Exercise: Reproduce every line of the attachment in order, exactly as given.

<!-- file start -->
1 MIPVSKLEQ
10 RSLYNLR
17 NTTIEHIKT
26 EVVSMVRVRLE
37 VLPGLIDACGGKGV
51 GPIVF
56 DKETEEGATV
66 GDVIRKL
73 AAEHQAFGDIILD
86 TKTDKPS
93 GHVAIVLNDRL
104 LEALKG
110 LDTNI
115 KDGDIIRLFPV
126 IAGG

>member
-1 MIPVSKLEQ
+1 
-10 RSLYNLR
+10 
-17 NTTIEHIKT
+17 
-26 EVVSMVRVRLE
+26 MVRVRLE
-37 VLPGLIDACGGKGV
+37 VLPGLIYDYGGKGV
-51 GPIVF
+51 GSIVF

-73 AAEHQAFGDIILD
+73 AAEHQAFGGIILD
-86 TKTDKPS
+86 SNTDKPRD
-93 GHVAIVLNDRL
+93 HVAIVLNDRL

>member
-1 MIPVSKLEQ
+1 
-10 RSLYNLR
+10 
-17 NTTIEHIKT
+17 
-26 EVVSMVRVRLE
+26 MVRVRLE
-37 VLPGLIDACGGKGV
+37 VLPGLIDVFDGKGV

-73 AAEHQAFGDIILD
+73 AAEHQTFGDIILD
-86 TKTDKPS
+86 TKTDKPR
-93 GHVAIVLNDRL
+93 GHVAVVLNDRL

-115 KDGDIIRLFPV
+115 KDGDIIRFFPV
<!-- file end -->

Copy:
1 MIPVSKLEQ
10 RSLYNLR
17 NTTIEHIKT
26 EVVSMVRVRLE
37 VLPGLIDACGGKGV
51 GPIVF
56 DKETEEGATV
66 GDVIRKL
73 AAEHQAFGDIILD
86 TKTDKPS
93 GHVAIVLNDRL
104 LEALKG
110 LDTNI
115 KDGDIIRLFPV
126 IAGG

>member
-1 MIPVSKLEQ
+1 
-10 RSLYNLR
+10 
-17 NTTIEHIKT
+17 
-26 EVVSMVRVRLE
+26 MVRVRLE
-37 VLPGLIDACGGKGV
+37 VLPGLIYDYGGKGV
-51 GPIVF
+51 GSIVF

-73 AAEHQAFGDIILD
+73 AAEHQAFGGIILD
-86 TKTDKPS
+86 SNTDKPRD
-93 GHVAIVLNDRL
+93 HVAIVLNDRL

>member
-1 MIPVSKLEQ
+1 
-10 RSLYNLR
+10 
-17 NTTIEHIKT
+17 
-26 EVVSMVRVRLE
+26 MVRVRLE
-37 VLPGLIDACGGKGV
+37 VLPGLIDVFDGKGV

-73 AAEHQAFGDIILD
+73 AAEHQTFGDIILD
-86 TKTDKPS
+86 TKTDKPR
-93 GHVAIVLNDRL
+93 GHVAVVLNDRL

-115 KDGDIIRLFPV
+115 KDGDIIRFFPV